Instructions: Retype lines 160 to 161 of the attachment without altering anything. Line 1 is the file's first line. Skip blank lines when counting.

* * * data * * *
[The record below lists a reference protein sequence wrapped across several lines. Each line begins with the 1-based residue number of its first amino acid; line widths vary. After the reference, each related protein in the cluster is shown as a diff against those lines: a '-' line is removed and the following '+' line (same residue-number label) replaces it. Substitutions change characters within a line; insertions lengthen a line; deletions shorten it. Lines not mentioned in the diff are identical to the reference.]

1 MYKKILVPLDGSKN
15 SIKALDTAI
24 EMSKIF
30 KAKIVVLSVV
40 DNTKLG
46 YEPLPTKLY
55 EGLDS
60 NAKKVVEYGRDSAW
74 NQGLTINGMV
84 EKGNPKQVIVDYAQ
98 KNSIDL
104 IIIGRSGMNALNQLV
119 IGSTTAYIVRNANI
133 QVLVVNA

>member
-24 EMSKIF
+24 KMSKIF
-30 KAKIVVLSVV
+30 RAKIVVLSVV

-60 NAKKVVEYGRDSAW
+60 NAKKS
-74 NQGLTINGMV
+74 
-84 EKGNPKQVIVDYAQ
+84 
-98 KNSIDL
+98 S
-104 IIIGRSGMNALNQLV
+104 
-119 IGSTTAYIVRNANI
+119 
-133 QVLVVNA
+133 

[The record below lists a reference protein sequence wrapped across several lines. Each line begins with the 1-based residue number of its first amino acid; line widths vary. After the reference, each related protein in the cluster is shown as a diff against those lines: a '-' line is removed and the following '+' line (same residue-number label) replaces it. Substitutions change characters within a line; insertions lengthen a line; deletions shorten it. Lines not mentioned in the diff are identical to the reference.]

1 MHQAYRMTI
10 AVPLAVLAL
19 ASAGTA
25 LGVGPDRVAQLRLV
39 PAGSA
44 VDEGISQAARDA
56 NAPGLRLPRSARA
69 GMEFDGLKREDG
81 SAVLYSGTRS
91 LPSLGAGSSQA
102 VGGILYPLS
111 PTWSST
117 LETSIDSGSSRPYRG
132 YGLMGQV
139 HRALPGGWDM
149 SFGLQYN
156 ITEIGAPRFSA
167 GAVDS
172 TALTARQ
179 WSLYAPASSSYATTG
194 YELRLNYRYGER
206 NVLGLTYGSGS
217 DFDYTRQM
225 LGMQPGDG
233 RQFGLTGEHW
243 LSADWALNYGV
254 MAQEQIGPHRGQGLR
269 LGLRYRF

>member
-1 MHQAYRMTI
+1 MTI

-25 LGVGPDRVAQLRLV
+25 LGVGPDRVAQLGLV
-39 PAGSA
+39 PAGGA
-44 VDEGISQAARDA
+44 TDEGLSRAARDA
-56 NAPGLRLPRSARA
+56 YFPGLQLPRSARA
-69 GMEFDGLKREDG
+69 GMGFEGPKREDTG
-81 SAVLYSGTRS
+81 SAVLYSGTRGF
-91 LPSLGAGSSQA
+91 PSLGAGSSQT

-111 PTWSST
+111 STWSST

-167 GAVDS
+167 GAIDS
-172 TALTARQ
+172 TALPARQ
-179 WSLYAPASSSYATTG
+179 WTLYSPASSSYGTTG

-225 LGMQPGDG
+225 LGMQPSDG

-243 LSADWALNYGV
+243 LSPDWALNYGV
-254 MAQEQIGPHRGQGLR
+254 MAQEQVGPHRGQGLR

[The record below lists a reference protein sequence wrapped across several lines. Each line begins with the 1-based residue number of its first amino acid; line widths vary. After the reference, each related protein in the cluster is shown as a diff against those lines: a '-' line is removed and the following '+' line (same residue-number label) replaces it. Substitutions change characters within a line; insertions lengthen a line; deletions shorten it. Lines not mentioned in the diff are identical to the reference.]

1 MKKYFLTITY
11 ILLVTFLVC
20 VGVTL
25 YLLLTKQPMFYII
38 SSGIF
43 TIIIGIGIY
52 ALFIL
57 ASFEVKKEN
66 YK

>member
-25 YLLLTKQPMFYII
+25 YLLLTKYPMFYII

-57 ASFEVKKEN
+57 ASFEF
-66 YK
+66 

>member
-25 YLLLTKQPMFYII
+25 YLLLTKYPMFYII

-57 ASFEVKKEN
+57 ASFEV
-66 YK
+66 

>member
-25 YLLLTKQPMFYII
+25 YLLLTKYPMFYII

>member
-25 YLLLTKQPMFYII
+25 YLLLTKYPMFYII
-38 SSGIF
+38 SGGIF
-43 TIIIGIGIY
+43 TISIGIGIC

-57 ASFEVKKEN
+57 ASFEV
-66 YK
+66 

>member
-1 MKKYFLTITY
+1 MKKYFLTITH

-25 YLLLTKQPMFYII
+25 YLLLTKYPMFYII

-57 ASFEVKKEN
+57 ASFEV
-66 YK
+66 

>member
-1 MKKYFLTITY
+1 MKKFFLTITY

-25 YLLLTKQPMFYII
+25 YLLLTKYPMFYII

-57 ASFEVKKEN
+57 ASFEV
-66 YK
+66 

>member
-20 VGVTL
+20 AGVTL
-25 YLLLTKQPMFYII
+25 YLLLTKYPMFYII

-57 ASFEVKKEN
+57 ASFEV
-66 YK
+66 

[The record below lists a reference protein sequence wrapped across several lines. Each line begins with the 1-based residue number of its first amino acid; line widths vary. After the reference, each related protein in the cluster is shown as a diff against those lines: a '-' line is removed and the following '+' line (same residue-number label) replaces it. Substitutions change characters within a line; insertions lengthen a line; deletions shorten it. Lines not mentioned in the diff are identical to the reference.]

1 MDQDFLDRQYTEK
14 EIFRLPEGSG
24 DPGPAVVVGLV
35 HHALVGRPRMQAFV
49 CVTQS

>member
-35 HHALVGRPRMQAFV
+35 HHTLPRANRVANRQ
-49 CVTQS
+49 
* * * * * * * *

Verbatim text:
[The record below lists a reference protein sequence wrapped across several lines. Each line begins with the 1-based residue number of its first amino acid; line widths vary. After the reference, each related protein in the cluster is shown as a diff against those lines: a '-' line is removed and the following '+' line (same residue-number label) replaces it. Substitutions change characters within a line; insertions lengthen a line; deletions shorten it. Lines not mentioned in the diff are identical to the reference.]

1 MDQDFLDRQYTEK